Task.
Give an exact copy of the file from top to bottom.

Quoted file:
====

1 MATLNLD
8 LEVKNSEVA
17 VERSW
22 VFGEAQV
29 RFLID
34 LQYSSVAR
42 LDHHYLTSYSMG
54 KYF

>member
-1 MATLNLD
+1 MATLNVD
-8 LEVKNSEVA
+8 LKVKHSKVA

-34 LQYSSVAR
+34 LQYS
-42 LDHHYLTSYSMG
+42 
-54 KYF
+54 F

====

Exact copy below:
1 MATLNLD
8 LEVKNSEVA
17 VERSW
22 VFGEAQV
29 RFLID
34 LQYSSVAR
42 LDHHYLTSYSMG
54 KYF

>member
-1 MATLNLD
+1 MATLNVD
-8 LEVKNSEVA
+8 LKVKHSKVA

-34 LQYSSVAR
+34 LQYS
-42 LDHHYLTSYSMG
+42 
-54 KYF
+54 F